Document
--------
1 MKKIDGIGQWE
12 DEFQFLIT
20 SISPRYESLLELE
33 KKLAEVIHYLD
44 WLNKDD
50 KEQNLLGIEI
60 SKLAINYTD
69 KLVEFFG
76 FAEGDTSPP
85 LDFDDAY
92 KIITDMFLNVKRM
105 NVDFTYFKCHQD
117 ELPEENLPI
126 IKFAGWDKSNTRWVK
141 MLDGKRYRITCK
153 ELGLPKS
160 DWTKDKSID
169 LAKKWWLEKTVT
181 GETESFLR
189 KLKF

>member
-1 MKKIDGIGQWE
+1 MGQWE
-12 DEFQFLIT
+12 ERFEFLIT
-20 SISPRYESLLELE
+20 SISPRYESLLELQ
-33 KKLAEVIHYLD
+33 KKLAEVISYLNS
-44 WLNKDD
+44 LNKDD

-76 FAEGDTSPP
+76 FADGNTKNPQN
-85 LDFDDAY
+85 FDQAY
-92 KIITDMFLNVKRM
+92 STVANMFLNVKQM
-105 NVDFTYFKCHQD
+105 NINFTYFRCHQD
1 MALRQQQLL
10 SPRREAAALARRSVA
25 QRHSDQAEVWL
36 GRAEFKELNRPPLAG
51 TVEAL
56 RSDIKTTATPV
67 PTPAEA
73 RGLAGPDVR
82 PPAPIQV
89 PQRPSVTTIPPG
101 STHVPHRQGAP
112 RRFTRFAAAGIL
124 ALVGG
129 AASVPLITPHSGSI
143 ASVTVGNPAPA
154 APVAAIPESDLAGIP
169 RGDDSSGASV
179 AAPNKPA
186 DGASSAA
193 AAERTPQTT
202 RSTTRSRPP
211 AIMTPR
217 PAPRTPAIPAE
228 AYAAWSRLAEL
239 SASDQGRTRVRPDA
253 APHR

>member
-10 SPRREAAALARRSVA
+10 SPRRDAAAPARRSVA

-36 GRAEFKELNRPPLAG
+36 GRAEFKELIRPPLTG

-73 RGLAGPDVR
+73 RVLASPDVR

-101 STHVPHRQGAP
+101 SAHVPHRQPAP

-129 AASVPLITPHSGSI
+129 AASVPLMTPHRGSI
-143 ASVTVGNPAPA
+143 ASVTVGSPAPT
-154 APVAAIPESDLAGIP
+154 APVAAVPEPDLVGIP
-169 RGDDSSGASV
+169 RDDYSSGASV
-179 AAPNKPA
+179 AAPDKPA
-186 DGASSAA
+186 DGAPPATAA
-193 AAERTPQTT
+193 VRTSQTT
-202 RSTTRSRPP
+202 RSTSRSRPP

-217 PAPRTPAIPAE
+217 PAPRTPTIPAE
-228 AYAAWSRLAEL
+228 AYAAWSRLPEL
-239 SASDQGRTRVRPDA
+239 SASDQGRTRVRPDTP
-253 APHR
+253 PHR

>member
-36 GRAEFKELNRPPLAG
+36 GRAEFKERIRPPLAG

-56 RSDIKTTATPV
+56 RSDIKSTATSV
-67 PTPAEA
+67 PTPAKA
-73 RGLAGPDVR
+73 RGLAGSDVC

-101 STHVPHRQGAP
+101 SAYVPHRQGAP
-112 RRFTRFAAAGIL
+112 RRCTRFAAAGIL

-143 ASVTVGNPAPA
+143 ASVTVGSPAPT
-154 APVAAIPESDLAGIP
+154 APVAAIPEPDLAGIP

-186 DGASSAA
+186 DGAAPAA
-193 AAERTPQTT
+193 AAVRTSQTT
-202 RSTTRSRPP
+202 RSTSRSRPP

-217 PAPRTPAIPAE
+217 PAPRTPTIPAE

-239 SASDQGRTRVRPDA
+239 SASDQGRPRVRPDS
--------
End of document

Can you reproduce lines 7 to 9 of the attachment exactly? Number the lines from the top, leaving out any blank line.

60 SKLAINYTD
69 KLVEFFG
76 FAEGDTSPP